"Shut up," he says, "or next time I fire the loogie gun into your mouth."
"Good thing you like The Clink," Y.T. says, "cause that is where you will be tomorrow night, loogie-man."
"Yeah. For credit card fraud."
"Me cop, you thrasher. How you gonna make a case at Judge Bob's Judicial System?"
"I work for RadiKS. We protect our own."
"Not tonight you don't. Tonight you took a pizza from the scene of a car wreck. Left the scene of an accident. RadiKS tell you to deliver that pizza?"
Y.T. does not return fire. The MetaCop is right; RadiKS did not tell her to deliver that pizza. She was doing it on a whim.
"So RadiKS ain't gonna help you. So shut up."
He jerks her arm, and the rest of her follows. The three-ringer gives her a quick look, just long enough to make sure she is really a person, not a sack of flour or an engine block or a tree stump. He leads them around to the fetid rump of the Buy 'n' Fly, dark realm of wretched refuse in teeming dumpsters. He unlocks the back door, a boring steel number with jimmy marks around the edges like steel-clawed beasts have been trying to get in.
Y.T. is taken downstairs into the basement. First MetaCop follows, carrying her plank, banging it heedlessly against doorways and stained polycarbonate bottle racks.
"Better take her uniform -- all that gear," the second MetaCop suggests, not unlewdly.
The manager looks at Y.T., trying not to let his gaze travel sinfully up and down her body. For thousands of years his people have survived on alertness: waiting for Mongols to come galloping over the horizon, waiting for repeat offenders to swing sawed-off shotguns across their check-out counters. His alertness right now is palpable and painful; he's like a goblet of hot nitroglycerin. The added question of sexual misconduct makes it even worse. To him it's no joke.
Y.T. shrugs, trying to think of something unnerving and wacky. At this point, she is supposed to squeal and shrink, wriggle and whine, swoon and beg. They are threatening to take her clothes. How awful. But she does not get upset because she knows that they are expecting her to.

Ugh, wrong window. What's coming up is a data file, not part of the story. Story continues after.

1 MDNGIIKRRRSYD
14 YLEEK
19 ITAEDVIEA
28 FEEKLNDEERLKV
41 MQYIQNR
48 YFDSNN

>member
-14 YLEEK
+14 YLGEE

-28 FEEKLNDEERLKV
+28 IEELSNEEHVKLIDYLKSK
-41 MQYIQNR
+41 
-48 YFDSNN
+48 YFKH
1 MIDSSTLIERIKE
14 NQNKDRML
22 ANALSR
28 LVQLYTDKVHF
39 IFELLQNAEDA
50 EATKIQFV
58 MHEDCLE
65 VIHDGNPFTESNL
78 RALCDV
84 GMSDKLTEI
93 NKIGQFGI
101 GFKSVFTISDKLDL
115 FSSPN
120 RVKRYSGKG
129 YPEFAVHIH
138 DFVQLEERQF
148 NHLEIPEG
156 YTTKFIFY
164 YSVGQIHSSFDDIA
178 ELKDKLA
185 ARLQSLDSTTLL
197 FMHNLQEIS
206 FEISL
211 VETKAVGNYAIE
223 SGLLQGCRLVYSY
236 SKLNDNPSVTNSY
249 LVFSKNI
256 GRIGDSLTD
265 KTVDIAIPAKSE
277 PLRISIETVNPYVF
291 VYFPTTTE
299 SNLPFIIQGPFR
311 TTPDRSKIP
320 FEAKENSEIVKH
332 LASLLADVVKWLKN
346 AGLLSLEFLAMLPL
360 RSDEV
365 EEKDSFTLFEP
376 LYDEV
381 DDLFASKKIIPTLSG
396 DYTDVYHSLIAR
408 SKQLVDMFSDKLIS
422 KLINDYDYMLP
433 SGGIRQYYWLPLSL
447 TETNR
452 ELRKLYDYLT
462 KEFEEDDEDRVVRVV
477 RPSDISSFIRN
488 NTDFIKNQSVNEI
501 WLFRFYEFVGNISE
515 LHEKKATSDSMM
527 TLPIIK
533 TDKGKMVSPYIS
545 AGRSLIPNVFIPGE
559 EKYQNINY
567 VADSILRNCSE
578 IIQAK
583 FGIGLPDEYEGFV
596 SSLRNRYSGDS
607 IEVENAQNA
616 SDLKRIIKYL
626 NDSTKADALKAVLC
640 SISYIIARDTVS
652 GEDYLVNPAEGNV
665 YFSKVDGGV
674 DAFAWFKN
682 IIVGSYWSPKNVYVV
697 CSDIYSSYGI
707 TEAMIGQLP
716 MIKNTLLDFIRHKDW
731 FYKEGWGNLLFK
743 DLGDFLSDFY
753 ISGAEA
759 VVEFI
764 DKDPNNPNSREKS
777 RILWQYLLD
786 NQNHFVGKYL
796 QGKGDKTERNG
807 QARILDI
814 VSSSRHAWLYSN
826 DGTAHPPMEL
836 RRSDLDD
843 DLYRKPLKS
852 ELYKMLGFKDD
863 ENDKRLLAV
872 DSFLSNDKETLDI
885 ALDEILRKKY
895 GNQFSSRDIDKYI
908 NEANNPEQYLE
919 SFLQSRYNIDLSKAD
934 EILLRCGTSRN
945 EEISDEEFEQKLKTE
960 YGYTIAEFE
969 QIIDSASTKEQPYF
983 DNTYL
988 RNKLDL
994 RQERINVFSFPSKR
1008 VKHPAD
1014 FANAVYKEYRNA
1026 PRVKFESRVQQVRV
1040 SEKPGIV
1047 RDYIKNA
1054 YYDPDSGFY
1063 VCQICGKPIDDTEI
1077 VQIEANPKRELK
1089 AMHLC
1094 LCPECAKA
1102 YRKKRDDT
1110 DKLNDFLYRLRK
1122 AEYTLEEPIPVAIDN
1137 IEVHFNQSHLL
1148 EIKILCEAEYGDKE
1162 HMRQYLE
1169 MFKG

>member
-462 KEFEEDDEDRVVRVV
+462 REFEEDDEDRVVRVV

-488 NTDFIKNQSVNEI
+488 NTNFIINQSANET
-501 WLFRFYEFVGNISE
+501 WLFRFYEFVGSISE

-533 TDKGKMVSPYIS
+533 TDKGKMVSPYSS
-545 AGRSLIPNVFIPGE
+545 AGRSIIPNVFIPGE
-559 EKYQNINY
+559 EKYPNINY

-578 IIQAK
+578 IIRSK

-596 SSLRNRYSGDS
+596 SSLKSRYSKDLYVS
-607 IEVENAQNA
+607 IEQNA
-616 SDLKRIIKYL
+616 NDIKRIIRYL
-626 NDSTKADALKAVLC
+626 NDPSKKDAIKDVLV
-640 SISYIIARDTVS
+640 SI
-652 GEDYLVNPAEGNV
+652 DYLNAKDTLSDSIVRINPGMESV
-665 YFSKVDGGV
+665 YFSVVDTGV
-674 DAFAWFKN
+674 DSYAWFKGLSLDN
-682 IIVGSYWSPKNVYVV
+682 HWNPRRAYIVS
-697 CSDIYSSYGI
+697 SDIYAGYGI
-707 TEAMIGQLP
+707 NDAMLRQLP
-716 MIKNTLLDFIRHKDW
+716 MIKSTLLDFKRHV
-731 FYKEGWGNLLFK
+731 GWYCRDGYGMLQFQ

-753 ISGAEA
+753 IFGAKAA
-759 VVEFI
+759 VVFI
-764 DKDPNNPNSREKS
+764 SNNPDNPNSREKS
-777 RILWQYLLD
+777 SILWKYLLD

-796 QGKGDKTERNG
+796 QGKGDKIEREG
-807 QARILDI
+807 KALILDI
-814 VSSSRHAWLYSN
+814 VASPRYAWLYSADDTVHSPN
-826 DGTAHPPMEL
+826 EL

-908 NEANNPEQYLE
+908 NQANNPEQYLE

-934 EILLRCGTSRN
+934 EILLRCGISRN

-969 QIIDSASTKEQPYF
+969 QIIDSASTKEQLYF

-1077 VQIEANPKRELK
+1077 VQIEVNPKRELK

A Kourier has to establish space on the pavement. Predictable law-abiding behavior lulls drivers. They mentally assign you to a little box in the lane, assume you will stay there, can't handle it when you leave that little box.
Y.T. is not fond of boxes. Y.T. establishes her space on the pavement by zagging mightily from lane to lane, establishing a precedent of scary randomness. Keeps people on their toes, makes them react to her, instead of the other way round. Now these men are trying to put her in a box, make her follow rules.
She unzips her coverall all the way down below her navel. Underneath is naught but billowing pale flesh.
The MetaCops raise their eyebrows.
The manager jumps back, raises both hands up to form a visual shield, protecting himself from the damaging input. "No, no, nor' he says.
Y.T. shrugs, zips herself back up.
She's not afraid; she's wearing a dentata.
The manager handcuffs her to a cold-water pipe. Second MetaCop removes his newer, more cybernetic brand of handcuffs, snaps them back onto his harness. First MetaCop leans her plank against the wall, just out of her reach. Manager kicks a rusty coffee can across the floor, caroming it expertly off her skin, so she can go to the bathroom.
"Where you from?" Y.T. asks.
"Tadzhikistan," he says.
A jeek. She should have known.
"Well, shitcan soccer must be your national pastime."
The manager doesn't get it. The MetaCops emit rote, shallow laughter. Papers are signed. Everyone else goes upstairs. On his way out the door, the manager turns off the lights; in Tadzhikistan, electricity is quite the big deal.
Y.T. is in The Clink.